A new book published by Loyola Press highlights the wisdom of the elderly, their experiences and their insights as fundamental contributions to society. In the preface to the book, written by Pope Francis, he calls for an alliance between the young and the old to help counter the culture of waste.
By Linda Bordoni (vaticannews)
Pope Francis asked young and elder people to join forces to make the world a better place. Answering questions during a book launch at the Augustinianum Institute in Rome, the Pope invited young people to listen and to bond with their elders in an effort to counter a culture of waste, a growing indifference to the plight of migrants and refugees, and a dangerous resurgence of populism that spurns hatred and intolerance.
The event, dubbed as an “intergenerational conversation” presented a book published by Loyola Press and curated by Jesuit Father Antonio Spadaro, entitled “Sharing the Wisdom of Time”.
The book contains stories gathered from elderly persons from all over the world. Its inspiration comes from Pope Francis himself who repeatedly expresses his belief that the young can only sink roots into the soil of tradition through their relationships with the elderly.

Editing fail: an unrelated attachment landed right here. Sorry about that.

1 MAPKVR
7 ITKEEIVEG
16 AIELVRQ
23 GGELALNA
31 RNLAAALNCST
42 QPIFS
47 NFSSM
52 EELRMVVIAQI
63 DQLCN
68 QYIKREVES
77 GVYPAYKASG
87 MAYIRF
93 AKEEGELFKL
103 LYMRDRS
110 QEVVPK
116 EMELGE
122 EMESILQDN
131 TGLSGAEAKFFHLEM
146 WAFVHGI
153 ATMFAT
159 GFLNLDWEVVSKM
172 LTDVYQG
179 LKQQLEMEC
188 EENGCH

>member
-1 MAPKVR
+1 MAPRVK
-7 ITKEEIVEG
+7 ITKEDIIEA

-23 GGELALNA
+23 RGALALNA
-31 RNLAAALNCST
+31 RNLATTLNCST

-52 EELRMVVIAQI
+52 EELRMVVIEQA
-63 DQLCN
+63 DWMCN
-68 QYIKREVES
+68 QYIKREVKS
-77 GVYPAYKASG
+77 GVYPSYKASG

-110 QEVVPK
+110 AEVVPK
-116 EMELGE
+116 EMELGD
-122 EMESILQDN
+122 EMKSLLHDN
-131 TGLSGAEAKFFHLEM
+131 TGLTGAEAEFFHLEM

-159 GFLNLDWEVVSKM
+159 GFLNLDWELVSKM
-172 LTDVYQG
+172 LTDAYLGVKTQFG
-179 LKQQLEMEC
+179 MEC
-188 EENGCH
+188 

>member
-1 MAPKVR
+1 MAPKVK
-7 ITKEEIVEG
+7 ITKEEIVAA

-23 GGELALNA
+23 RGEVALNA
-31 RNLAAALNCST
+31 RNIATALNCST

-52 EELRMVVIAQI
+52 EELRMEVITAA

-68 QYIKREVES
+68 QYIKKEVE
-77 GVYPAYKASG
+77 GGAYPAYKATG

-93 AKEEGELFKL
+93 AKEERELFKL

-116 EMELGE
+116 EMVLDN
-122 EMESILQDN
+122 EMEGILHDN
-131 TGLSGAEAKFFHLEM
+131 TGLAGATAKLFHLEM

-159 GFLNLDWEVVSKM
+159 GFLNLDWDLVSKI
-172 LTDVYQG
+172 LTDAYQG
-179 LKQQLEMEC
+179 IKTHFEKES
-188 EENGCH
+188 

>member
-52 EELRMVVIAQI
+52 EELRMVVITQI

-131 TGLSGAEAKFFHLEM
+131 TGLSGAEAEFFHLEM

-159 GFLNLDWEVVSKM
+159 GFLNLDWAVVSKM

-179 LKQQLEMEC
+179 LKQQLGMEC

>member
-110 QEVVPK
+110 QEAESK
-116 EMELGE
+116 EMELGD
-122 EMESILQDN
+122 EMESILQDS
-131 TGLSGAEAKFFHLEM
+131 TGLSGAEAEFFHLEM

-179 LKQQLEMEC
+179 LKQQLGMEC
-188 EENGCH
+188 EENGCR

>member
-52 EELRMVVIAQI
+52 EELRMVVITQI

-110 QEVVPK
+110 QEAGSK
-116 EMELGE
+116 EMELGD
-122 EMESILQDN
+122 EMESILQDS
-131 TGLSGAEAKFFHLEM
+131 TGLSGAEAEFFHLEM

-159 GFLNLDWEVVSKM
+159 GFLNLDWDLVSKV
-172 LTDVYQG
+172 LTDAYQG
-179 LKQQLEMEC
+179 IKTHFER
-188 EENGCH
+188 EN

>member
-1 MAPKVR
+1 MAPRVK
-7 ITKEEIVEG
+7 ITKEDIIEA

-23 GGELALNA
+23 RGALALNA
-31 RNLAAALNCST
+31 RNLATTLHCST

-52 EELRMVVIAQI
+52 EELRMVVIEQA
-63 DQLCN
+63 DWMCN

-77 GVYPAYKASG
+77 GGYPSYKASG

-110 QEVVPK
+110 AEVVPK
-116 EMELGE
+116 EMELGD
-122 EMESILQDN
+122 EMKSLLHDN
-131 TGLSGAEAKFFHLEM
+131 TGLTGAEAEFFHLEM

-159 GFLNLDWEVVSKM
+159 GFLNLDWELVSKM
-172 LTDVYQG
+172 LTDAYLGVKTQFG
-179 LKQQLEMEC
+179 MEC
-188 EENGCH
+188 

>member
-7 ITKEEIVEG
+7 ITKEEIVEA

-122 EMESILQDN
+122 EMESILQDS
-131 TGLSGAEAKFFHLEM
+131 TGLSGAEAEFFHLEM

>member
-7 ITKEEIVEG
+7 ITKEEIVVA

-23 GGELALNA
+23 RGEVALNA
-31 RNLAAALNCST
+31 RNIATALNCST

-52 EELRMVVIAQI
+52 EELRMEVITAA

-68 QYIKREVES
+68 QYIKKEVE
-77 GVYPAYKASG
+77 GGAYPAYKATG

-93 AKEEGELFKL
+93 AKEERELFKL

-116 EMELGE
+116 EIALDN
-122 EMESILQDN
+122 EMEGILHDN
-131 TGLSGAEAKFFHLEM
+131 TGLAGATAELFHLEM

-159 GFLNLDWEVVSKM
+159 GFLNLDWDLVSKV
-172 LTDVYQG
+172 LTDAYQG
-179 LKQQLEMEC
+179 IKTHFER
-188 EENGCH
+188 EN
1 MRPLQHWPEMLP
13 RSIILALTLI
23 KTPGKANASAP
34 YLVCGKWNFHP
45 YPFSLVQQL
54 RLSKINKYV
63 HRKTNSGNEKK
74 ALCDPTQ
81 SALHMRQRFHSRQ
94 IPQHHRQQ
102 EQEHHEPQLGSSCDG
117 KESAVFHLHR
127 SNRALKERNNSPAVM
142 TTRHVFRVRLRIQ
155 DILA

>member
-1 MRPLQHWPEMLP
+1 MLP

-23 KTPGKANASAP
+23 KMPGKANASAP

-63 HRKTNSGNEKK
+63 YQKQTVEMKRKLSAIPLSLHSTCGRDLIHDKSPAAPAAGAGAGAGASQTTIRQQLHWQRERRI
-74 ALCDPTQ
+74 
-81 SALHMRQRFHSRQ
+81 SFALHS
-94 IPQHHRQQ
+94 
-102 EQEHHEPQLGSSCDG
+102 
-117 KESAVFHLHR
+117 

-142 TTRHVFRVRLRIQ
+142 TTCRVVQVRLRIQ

The 175-page book fleshes out what Pope Francis said he feels “the Lord wants me to say: that there should be an alliance between the young and old people.”
In the preface, written by the Pope, he explains this alliance entails sharing the experiences of older people, heeding their advice and creating a strong bond with the new generations who are hungry for guidance and support as they prepare for their future.
“Sharing the Wisdom of Time” offers a collection of stories and wisdom from older people from 30 countries and from every walk of life.
The stories are organized in five thematic chapters: work, struggle, love, death and hope, and each chapter begins with the Pope reflecting on each theme.
Speaking off-the-cuff during the book launch, Pope Francis touched on current themes and issues such as migration and the tragedy of so many forced migrants and refugees who die during their journeys of hope and of the responsibility of policy-makers and world leaders to find solutions that safeguard the lives and dignity of all; the importance of cultivating memory so that evils – such as wars – witnessed in history are not repeated; the danger of populism that gives rise to hatred and intolerance.